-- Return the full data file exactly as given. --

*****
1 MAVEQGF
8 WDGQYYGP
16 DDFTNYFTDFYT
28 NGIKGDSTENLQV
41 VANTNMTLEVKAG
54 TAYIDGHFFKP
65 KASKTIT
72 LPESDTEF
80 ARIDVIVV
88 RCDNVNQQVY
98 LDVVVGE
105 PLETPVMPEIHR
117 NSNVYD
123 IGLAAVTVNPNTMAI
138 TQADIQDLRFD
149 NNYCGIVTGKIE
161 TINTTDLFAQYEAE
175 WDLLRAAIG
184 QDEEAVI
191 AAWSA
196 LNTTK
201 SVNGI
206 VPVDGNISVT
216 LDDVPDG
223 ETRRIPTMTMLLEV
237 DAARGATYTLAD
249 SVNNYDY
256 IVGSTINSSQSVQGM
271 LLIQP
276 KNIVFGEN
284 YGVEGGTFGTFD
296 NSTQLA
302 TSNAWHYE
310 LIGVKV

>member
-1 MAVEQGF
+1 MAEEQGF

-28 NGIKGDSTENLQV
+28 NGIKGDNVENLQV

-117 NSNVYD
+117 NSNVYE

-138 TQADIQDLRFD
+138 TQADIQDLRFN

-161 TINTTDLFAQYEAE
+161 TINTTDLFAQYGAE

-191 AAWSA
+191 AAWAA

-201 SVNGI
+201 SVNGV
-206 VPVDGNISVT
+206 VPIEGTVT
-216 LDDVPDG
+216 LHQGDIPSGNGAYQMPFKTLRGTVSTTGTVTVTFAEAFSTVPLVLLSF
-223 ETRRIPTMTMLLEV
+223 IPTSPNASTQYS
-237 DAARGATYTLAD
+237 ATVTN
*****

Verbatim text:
1 MAVEQGF
8 WDGQYYGP
16 DDFTNYFTDFYT
28 NGIKGDSTENLQV
41 VANTNMTLEVKAG
54 TAYIDGHFFKP
65 KASKTIT
72 LPESDTEF
80 ARIDVIVV
88 RCDNVNQQVY
98 LDVVVGE
105 PLETPVMPEIHR
117 NSNVYD
123 IGLAAVTVNPNTMAI
138 TQADIQDLRFD
149 NNYCGIVTGKIE
161 TINTTDLFAQYEAE
175 WDLLRAAIG
184 QDEEAVI
191 AAWSA
196 LNTTK
201 SVNGI
206 VPVDGNISVT
216 LDDVPDG
223 ETRRIPTMTMLLEV
237 DAARGATYTLAD
249 SVNNYDY
256 IVGSTINSSQSVQGM
271 LLIQP
276 KNIVFGEN
284 YGVEGGTFGTFD
296 NSTQLA
302 TSNAWHYE
310 LIGVKV

>member
-1 MAVEQGF
+1 MAEEQGF

-28 NGIKGDSTENLQV
+28 NGIKGDNVENLQV

-117 NSNVYD
+117 NSNVYE

-138 TQADIQDLRFD
+138 TQADIQDLRFN

-161 TINTTDLFAQYEAE
+161 TINTTDLFAQYGAE

-191 AAWSA
+191 AAWAA

-201 SVNGI
+201 SVNGV
-206 VPVDGNISVT
+206 VPIEGTVT
-216 LDDVPDG
+216 LHQGDIPSGNGAYQMPFKTLRGTVSTTGTVTVTFAEAFSTVPLVLLSF
-223 ETRRIPTMTMLLEV
+223 IPTSPNASTQYS
-237 DAARGATYTLAD
+237 ATVTN